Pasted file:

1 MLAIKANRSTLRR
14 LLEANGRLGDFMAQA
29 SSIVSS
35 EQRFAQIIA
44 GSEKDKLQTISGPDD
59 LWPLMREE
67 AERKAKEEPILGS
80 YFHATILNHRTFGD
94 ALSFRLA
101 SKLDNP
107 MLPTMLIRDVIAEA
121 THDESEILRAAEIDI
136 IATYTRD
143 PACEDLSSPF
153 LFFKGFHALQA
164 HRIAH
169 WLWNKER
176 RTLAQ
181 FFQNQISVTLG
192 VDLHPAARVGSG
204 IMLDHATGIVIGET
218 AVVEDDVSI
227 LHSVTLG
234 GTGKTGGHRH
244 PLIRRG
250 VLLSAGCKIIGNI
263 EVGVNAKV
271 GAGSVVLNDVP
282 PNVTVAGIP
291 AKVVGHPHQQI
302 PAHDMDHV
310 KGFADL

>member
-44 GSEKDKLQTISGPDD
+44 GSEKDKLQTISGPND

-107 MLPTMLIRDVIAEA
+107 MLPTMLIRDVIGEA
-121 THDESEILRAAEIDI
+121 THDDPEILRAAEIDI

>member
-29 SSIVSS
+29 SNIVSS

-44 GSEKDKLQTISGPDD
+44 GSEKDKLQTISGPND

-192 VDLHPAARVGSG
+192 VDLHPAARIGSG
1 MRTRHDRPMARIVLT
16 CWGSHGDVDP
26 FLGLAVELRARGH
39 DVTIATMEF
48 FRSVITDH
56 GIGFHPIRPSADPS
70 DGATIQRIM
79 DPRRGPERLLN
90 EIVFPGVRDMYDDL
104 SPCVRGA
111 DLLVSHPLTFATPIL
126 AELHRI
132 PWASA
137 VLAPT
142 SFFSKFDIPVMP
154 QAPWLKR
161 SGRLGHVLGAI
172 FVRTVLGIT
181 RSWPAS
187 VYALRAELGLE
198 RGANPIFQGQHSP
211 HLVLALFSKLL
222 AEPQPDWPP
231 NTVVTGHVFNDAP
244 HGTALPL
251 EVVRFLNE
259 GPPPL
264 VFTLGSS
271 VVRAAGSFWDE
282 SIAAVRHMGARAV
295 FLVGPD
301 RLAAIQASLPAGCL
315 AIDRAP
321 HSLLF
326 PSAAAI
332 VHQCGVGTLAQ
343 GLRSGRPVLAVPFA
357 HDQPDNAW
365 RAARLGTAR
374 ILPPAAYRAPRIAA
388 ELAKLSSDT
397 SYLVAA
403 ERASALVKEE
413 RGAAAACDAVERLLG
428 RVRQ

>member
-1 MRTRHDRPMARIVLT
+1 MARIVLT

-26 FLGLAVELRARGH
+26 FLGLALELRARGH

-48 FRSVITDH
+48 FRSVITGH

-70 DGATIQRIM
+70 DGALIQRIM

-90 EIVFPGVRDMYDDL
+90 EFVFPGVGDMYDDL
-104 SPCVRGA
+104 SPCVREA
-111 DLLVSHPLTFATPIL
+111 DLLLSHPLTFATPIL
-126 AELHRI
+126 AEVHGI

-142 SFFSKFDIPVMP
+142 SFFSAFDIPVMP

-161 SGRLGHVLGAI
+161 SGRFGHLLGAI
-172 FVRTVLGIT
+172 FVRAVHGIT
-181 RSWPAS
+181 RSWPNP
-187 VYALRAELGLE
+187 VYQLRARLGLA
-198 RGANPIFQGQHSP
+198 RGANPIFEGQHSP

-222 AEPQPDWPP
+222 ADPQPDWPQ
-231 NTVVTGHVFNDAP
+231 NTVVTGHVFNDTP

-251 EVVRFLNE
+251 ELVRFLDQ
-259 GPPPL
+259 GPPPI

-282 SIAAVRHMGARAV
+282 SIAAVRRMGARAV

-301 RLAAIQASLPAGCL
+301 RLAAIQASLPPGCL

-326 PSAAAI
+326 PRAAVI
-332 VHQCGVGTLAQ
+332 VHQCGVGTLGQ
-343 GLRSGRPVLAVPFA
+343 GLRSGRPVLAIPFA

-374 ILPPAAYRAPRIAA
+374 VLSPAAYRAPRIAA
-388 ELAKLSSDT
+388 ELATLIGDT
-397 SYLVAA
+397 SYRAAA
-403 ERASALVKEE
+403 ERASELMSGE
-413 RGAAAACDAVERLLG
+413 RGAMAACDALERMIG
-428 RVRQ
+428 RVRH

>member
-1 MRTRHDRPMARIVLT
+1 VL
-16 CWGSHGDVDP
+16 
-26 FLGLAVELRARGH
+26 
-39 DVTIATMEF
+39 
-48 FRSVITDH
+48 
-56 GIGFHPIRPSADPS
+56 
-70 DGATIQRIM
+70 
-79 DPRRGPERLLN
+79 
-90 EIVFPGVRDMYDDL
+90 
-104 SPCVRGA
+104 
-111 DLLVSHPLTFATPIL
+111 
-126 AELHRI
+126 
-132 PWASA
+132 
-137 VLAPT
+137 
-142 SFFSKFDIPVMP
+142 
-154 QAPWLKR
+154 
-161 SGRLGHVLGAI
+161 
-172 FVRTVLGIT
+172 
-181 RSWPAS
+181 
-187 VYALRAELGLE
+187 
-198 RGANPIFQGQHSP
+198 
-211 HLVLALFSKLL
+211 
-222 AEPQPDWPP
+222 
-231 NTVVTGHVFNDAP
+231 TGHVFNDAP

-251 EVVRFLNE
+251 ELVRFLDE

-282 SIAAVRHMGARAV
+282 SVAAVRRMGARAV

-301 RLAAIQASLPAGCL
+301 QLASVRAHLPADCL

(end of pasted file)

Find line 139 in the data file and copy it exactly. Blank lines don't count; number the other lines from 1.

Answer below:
-374 ILPPAAYRAPRIAA